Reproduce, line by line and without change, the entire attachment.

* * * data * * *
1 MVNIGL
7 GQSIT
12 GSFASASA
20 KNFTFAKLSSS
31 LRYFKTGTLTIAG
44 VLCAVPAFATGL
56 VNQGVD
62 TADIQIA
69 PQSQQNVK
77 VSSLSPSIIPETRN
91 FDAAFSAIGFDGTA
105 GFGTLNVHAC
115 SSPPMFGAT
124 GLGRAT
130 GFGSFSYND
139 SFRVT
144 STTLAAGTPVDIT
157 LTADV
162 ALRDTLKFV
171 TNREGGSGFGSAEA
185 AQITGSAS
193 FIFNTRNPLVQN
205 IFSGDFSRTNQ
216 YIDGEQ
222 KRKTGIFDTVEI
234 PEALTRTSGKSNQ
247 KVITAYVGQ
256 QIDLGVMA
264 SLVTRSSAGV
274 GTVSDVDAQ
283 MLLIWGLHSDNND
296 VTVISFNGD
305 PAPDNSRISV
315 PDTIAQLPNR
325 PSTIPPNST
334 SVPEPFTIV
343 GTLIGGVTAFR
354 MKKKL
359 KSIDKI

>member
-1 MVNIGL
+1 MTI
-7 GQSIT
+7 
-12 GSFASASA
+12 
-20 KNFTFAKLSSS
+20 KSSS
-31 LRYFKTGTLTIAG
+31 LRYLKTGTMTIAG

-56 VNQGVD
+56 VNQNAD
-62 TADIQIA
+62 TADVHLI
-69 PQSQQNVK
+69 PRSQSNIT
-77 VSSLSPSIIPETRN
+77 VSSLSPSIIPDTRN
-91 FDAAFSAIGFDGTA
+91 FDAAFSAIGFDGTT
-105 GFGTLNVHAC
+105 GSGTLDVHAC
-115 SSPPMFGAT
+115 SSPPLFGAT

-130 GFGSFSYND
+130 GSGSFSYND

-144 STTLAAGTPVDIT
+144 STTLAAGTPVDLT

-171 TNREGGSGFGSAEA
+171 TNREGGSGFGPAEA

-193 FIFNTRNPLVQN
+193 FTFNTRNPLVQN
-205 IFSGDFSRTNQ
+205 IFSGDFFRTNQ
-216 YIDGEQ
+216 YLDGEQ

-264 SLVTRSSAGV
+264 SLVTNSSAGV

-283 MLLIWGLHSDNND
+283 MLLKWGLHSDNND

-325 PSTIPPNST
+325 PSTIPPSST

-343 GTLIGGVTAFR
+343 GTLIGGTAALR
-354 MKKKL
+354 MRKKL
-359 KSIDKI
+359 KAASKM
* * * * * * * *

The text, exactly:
1 MVNIGL
7 GQSIT
12 GSFASASA
20 KNFTFAKLSSS
31 LRYFKTGTLTIAG
44 VLCAVPAFATGL
56 VNQGVD
62 TADIQIA
69 PQSQQNVK
77 VSSLSPSIIPETRN
91 FDAAFSAIGFDGTA
105 GFGTLNVHAC
115 SSPPMFGAT
124 GLGRAT
130 GFGSFSYND
139 SFRVT
144 STTLAAGTPVDIT
157 LTADV
162 ALRDTLKFV
171 TNREGGSGFGSAEA
185 AQITGSAS
193 FIFNTRNPLVQN
205 IFSGDFSRTNQ
216 YIDGEQ
222 KRKTGIFDTVEI
234 PEALTRTSGKSNQ
247 KVITAYVGQ
256 QIDLGVMA
264 SLVTRSSAGV
274 GTVSDVDAQ
283 MLLIWGLHSDNND
296 VTVISFNGD
305 PAPDNSRISV
315 PDTIAQLPNR
325 PSTIPPNST
334 SVPEPFTIV
343 GTLIGGVTAFR
354 MKKKL
359 KSIDKI

>member
-1 MVNIGL
+1 MTI
-7 GQSIT
+7 
-12 GSFASASA
+12 
-20 KNFTFAKLSSS
+20 KSSS
-31 LRYFKTGTLTIAG
+31 LRYLKTGTMTIAG

-56 VNQGVD
+56 VNQNAD
-62 TADIQIA
+62 TADVHLI
-69 PQSQQNVK
+69 PRSQSNIT
-77 VSSLSPSIIPETRN
+77 VSSLSPSIIPDTRN
-91 FDAAFSAIGFDGTA
+91 FDAAFSAIGFDGTT
-105 GFGTLNVHAC
+105 GSGTLDVHAC
-115 SSPPMFGAT
+115 SSPPLFGAT

-130 GFGSFSYND
+130 GSGSFSYND

-144 STTLAAGTPVDIT
+144 STTLAAGTPVDLT

-171 TNREGGSGFGSAEA
+171 TNREGGSGFGPAEA

-193 FIFNTRNPLVQN
+193 FTFNTRNPLVQN
-205 IFSGDFSRTNQ
+205 IFSGDFFRTNQ
-216 YIDGEQ
+216 YLDGEQ

-264 SLVTRSSAGV
+264 SLVTNSSAGV

-283 MLLIWGLHSDNND
+283 MLLKWGLHSDNND

-325 PSTIPPNST
+325 PSTIPPSST

-343 GTLIGGVTAFR
+343 GTLIGGTAALR
-354 MKKKL
+354 MRKKL
-359 KSIDKI
+359 KAASKM